motif originated in Kashmir in India. It is a fertility symbol based on the new shoot of a date palm. The motif is most well known for its use on Kashmiri shawls. The design found its way to England in the 1760s where copies of the original Kashmiri shawls were made in the Scottish weaving centre of Paisley. Hence the use of the Anglo-Saxon term paisley
. In India the motif is known as kairy
(mango) and buta
(floral form) and in Kashmir it is kalanga
Genuine Kashimiri shawls took 18 months to make and were made from the soft wool on the underbelly of goats. The Paisley shawls were made from wool and could be woven on hand looms in just two weeks. This made them much more affordable. The Industrial Revolution had a huge impact on production. From 1820 to 1860 thousands of shawls were produced. The last Paisley shawl was made in 1876.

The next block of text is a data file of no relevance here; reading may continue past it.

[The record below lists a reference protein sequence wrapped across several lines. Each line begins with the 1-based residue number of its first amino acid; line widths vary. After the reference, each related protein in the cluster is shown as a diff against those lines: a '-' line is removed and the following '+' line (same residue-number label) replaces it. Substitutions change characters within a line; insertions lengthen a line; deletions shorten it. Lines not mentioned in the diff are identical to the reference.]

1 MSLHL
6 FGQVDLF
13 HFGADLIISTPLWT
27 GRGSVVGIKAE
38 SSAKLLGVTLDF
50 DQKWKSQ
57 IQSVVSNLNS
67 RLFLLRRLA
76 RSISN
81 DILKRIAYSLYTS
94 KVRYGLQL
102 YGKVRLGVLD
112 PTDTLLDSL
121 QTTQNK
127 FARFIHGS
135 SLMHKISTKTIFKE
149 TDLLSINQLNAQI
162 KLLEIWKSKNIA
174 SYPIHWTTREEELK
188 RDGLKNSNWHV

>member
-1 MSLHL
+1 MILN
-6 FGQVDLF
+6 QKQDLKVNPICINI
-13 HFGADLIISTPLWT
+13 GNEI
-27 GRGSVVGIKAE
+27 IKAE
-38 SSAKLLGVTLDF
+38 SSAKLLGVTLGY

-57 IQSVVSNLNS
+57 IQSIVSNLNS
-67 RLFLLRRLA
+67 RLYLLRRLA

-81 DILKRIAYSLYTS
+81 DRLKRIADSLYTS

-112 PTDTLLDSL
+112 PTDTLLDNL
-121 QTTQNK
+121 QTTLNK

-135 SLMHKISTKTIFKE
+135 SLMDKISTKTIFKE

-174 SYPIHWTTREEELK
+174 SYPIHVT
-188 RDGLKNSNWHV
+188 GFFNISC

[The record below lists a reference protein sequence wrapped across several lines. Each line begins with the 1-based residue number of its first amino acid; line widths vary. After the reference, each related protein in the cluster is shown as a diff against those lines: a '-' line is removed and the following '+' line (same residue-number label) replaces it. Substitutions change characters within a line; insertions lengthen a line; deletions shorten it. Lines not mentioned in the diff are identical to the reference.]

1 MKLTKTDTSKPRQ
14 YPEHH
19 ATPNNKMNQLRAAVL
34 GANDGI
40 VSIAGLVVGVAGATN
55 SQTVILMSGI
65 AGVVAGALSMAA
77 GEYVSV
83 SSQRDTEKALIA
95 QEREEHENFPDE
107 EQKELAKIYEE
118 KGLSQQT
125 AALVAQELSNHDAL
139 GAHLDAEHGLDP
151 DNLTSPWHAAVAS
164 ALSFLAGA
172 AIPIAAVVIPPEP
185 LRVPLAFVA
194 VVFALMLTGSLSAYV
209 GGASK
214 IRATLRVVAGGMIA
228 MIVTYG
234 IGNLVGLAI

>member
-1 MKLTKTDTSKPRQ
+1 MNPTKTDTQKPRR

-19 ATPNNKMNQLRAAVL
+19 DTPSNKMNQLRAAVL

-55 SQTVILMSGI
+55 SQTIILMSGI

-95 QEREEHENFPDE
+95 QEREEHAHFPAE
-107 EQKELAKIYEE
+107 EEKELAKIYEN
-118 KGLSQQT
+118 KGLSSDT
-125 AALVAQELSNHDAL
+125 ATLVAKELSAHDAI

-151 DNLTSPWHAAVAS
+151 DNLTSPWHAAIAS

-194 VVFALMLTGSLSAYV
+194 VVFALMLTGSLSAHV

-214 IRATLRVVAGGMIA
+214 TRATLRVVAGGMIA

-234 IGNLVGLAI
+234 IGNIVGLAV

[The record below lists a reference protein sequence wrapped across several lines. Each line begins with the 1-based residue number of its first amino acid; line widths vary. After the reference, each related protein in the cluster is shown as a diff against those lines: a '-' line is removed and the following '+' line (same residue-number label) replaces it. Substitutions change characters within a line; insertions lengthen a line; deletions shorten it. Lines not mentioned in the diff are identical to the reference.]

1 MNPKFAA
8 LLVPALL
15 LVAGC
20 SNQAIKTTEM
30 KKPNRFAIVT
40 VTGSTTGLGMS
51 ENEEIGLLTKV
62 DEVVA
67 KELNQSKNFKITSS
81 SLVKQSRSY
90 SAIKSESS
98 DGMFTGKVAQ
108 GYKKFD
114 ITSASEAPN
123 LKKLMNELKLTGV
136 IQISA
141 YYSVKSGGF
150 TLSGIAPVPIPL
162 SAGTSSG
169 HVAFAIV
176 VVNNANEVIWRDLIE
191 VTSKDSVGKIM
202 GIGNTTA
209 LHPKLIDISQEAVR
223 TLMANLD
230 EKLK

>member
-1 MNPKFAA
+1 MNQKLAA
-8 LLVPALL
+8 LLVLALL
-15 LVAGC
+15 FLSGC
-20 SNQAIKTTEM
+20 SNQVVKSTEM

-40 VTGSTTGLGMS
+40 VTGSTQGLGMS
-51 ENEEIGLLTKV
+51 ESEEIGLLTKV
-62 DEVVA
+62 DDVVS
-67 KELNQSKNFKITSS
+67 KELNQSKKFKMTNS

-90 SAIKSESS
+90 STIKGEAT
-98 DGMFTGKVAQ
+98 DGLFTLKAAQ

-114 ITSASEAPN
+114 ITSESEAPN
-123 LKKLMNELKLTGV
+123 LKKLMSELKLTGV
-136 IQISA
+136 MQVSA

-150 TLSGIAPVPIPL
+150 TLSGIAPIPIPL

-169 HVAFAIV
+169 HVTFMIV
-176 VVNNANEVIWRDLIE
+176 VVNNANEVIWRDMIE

The use of the paisley
motif in furnishings is attributed to Napoleon's wife Josephine who had gowns, bedcovers and cushions made from the shawls. The French began making copies of the shawls and modified the design, adding long curling tips to the basic cone shape.
Arthur Liberty, an Englishman revived the popularity of the paisley design. It became recognised as the Liberty
print and was used for home accessories. The paisley
pattern is still popular today.
paisley printed fabric
The paisley motif was often used in Indian block printing. Draw your own version of the paisley motif and transfer the design to a potato to do your own block printing. You will need printing paste or you can try mixing 1 teaspoon of tumeric with 1 teaspoon of PVA glue for a real Indian flavour. You will need to iron the fabric to fix the paste to the fabric.